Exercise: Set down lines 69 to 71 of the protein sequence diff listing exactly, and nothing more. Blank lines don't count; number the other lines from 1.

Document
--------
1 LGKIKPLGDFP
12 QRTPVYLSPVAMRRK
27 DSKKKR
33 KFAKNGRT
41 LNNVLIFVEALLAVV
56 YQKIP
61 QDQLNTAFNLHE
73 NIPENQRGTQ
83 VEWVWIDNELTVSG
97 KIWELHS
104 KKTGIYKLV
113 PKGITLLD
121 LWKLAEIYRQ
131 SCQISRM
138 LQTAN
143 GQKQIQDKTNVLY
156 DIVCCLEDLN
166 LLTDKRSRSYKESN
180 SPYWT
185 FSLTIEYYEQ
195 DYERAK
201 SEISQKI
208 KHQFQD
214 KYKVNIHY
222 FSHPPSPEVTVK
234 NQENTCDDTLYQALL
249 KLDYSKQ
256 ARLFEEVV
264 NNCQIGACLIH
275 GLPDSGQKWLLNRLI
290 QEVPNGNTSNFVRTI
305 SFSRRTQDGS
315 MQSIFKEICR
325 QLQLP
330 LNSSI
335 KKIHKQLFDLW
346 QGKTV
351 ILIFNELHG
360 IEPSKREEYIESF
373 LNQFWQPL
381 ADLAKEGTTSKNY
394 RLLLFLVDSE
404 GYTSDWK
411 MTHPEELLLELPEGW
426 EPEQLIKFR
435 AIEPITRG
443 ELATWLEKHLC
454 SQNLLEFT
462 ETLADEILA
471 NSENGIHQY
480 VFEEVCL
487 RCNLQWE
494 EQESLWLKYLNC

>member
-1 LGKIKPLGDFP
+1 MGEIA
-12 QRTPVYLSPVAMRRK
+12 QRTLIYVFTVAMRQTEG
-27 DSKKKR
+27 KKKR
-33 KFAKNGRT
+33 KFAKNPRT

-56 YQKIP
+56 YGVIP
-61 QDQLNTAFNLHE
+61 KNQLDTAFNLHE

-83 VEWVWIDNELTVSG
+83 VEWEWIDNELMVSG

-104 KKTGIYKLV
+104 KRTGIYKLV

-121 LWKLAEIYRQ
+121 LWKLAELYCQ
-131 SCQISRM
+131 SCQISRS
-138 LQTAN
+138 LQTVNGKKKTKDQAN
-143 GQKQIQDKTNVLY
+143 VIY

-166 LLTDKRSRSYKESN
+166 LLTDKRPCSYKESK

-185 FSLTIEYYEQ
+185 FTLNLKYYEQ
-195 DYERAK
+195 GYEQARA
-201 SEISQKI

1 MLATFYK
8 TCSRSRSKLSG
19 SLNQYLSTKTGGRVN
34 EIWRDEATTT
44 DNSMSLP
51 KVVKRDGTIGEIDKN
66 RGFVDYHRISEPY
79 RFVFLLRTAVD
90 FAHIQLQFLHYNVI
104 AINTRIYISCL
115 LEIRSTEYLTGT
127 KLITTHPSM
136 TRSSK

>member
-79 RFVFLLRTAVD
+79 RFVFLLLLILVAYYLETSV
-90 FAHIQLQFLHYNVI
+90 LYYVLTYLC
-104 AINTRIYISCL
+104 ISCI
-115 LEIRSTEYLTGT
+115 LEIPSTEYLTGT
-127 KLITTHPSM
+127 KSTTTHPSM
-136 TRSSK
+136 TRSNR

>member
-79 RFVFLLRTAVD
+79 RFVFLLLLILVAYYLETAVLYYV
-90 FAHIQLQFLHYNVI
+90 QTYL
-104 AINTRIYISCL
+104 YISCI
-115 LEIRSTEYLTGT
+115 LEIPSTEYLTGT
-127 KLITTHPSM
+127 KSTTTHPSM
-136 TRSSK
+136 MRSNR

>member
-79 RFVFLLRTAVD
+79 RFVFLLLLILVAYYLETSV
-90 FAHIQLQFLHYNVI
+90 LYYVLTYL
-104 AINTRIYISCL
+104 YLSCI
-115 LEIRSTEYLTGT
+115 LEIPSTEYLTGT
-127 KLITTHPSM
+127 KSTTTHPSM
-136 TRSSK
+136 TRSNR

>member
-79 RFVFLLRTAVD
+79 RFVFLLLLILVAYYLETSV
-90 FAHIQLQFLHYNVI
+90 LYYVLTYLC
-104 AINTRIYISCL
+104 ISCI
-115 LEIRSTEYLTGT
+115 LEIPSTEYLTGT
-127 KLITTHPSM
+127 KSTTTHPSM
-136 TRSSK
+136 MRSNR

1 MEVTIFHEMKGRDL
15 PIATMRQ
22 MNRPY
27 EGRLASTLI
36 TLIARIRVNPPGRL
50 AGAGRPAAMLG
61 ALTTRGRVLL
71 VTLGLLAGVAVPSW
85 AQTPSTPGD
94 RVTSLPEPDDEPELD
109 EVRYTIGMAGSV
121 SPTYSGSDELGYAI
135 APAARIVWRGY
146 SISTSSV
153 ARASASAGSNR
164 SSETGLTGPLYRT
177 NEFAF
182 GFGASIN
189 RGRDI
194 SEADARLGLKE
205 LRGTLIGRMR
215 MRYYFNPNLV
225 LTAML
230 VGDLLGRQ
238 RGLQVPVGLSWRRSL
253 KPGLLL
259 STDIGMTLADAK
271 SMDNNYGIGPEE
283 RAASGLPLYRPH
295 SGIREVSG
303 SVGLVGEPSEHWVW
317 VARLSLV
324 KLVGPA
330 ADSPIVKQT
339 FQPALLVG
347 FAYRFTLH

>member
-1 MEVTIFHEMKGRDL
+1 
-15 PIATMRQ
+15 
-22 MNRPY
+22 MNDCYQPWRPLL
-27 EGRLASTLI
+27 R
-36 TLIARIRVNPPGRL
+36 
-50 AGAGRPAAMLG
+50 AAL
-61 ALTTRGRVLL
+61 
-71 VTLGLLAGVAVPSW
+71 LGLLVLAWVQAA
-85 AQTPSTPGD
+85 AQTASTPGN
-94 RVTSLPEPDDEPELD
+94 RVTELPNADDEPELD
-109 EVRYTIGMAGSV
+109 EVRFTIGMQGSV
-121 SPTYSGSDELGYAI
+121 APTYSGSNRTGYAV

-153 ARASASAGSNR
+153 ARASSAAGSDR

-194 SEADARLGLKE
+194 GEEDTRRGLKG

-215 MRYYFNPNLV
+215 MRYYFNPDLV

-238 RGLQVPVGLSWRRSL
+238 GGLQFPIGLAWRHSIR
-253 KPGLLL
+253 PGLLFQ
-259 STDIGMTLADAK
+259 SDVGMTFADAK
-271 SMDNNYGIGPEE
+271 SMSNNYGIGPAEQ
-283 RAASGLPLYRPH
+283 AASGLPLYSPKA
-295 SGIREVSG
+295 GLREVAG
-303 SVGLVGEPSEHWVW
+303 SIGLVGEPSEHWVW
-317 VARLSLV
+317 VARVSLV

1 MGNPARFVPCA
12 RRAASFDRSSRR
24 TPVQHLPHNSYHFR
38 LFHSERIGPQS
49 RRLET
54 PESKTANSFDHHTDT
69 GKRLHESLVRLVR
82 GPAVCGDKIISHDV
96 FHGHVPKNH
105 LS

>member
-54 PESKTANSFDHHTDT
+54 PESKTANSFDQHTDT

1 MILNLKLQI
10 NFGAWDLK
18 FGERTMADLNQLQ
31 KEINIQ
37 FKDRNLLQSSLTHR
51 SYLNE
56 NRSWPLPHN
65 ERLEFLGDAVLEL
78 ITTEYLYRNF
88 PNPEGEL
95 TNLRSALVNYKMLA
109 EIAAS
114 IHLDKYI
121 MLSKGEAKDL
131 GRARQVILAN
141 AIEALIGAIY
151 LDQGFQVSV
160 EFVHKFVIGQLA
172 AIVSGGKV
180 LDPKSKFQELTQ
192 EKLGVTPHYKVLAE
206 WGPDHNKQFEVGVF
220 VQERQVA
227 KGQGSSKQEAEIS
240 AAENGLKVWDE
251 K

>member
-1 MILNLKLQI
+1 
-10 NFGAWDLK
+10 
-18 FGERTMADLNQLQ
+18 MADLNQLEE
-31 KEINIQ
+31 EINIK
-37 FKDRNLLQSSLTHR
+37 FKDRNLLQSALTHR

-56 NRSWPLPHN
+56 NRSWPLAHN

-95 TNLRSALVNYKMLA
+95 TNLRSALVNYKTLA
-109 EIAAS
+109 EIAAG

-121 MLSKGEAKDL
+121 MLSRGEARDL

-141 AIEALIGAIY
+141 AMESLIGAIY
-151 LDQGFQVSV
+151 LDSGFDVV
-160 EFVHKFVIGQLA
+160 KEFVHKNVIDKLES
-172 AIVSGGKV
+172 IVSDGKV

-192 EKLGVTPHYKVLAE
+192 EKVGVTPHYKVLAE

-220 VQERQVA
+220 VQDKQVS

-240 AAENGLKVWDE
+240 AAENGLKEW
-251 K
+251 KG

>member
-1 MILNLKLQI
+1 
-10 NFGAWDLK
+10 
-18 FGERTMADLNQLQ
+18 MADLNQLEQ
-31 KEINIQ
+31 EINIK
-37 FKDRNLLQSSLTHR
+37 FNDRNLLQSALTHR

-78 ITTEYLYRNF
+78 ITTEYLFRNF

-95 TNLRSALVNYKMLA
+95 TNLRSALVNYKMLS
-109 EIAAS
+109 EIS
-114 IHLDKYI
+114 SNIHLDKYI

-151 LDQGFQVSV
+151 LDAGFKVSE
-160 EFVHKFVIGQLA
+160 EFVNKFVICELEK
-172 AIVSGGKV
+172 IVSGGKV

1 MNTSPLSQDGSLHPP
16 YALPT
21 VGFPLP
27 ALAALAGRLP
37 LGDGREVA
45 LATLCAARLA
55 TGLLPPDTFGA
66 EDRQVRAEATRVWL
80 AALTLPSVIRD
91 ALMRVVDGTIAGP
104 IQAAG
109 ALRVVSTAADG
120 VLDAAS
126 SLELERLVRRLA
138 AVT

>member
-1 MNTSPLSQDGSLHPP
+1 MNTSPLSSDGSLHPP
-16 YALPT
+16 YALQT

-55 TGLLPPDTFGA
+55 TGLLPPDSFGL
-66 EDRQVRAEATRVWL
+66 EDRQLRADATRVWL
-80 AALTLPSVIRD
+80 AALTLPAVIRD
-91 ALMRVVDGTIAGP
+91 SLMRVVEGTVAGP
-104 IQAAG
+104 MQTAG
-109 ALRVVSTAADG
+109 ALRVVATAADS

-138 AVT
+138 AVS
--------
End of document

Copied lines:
-104 KKTGIYKLV
+104 KRTGIYKLV

-121 LWKLAEIYRQ